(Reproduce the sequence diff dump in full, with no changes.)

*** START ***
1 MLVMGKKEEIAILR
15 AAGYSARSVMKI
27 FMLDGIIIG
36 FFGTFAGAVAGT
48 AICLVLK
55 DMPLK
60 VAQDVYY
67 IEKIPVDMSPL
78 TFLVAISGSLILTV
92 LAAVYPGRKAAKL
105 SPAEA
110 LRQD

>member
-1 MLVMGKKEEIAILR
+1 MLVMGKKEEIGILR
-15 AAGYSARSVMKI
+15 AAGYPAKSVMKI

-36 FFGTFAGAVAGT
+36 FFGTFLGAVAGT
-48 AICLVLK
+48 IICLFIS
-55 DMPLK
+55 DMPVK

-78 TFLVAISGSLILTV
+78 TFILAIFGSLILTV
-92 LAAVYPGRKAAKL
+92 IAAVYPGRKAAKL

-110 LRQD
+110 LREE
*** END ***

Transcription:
1 MLVMGKKEEIAILR
15 AAGYSARSVMKI
27 FMLDGIIIG
36 FFGTFAGAVAGT
48 AICLVLK
55 DMPLK
60 VAQDVYY
67 IEKIPVDMSPL
78 TFLVAISGSLILTV
92 LAAVYPGRKAAKL
105 SPAEA
110 LRQD

>member
-1 MLVMGKKEEIAILR
+1 MLVMGKKEEIGILR
-15 AAGYSARSVMKI
+15 AAGYPAKSVMKI

-36 FFGTFAGAVAGT
+36 FFGTFLGAVAGT
-48 AICLVLK
+48 IICLFIS
-55 DMPLK
+55 DMPVK

-78 TFLVAISGSLILTV
+78 TFILAIFGSLILTV
-92 LAAVYPGRKAAKL
+92 IAAVYPGRKAAKL

-110 LRQD
+110 LREE